by Richard L. Lobb
American Association for Cancer Research
Stand Up To Cancer’s Innovative Research Grant (IRG) recipients, early-career investigators who take fresh approaches to critical questions about cancer, continue to generate interesting and compelling research.
One of these IRGs is David M. Weinstock, MD, of Dana-Farber Cancer Institute and Harvard Medical School, who was awarded a grant to help develop a rapid system for the identification of molecular abnormalities that drive cancer causation. Recently he was part of a team that studied a puzzling question: Why is cancer more prevalent in men than women?
Glioblastoma, the most common type of brain cancer, occurs twice as often in men as in women, as does kidney and renal pelvis cancer and stomach cancer; liver cancer is even more likely to occur in men than women. Overall, men are 20 percent more likely than women to develop cancer, for reasons not fully understood.
The team came up with a possible explanation: Women have more copies of certain genes that fight cancer.
The sex of a human being is determined by the X and Y chromosomes. Men have one of each, so they are XY, while women have two X chromosomes, so they are XX. Since only one X chromosome is needed for proper development and growth, one of the female copies of the X chromosome is turned off. This process is called X-inactivation.
However, not all the genes on the chromosome are turned off. Some are said to “escape” from inactivation, and some of these play a role in suppressing tumors. The team named the gene set “escape from X-inactivation tumor suppressor” (EXITS) genes. The “escape” gives a woman an extra copy of some of these genes, an example of “biallelic expression,” whereas a man has only one copy.
To examine whether EXITS genes have anything to do with the greater predominance of cancer in men, the team studied alterations in genes that occurred during the patient’s life.
The team studied genetic sequencing data from more than 4,000 tumors across 21 different types of cancer, looking for genes that had mutations which caused the genes to lose their functions in human biology. They found six genes with loss-of-function mutations that are found more often in male tumors than female. Some of these genes are known to be tumor suppressor genes. Further, some of these mutations are known to be associated with glioblastoma and kidney cancer — which offers a potential mechanism for male bias in these tumor types.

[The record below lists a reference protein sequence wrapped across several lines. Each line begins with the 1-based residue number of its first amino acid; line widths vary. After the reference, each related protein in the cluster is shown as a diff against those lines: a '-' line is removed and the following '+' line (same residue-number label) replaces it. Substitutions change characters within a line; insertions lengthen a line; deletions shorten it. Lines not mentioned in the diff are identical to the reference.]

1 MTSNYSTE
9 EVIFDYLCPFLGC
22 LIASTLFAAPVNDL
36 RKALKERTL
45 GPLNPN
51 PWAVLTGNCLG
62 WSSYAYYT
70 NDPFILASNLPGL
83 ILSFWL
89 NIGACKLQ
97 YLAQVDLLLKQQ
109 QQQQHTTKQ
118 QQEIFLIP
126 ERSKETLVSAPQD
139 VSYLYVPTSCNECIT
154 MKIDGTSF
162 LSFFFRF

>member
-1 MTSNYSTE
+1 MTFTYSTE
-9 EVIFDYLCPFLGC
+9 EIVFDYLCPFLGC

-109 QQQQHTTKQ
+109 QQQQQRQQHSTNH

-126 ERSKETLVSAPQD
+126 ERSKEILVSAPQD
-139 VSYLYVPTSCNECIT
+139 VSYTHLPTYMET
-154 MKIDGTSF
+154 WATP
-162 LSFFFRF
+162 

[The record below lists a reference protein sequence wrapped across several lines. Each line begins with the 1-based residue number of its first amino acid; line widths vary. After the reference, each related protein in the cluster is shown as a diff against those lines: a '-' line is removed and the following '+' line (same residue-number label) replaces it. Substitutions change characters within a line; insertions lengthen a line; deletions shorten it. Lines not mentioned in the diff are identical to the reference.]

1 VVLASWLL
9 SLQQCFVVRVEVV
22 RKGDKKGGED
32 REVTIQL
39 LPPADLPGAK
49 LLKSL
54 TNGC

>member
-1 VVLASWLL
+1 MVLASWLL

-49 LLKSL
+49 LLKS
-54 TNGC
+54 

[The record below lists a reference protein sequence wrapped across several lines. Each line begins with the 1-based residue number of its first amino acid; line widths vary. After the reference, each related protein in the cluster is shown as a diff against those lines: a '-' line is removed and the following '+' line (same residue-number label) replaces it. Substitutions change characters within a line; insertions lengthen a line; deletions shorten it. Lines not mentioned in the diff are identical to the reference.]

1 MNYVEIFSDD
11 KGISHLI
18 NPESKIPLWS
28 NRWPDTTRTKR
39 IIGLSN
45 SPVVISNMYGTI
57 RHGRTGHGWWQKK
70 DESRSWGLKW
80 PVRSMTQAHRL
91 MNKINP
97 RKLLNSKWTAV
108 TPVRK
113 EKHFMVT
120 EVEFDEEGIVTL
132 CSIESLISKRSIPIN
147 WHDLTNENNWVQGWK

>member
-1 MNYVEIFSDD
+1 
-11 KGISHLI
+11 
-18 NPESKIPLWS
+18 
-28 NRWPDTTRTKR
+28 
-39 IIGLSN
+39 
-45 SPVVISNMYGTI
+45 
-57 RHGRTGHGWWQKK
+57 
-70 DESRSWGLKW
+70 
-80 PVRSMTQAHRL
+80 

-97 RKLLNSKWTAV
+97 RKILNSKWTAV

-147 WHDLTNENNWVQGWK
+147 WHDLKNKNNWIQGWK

“Male based mutations in genes that escape X-inactivation were observed in combined analysis across many cancers and in several individual tumor types, suggesting a generalized phenomenon,” the team wrote in the journal Nature Genetics. “We conclude that biallelic expression of EXITS genes in females explains a portion of the reduced cancer incidence in females as compared to males across a variety of tumor types.”
Gene mutations in EXITS are not the only reason for the differences in cancer incidence in men and women, but this study offers insight into how specific genes play a role in sex-specific differences in tumor genetics.
The disparity in the burden of cancer between men and women has never been fully explained. The hypothesis that it may be linked to tumor suppressor genes that escape X-inactivation is potentially an important step forward in understanding this disparity. (Other scientists are suggesting that escape from X-inactivation may also help explain disparities in other conditions, such as lupus and certain neurological disorders.) The research on EXITS by Weinstock and others is an example of SU2C’s support for basic as well as translational research.
Richard L. Lobb is Director, Communications, SU2C, at the AACR, scientific partner of SU2C.
Originally published on the blog of Stand Up To Cancer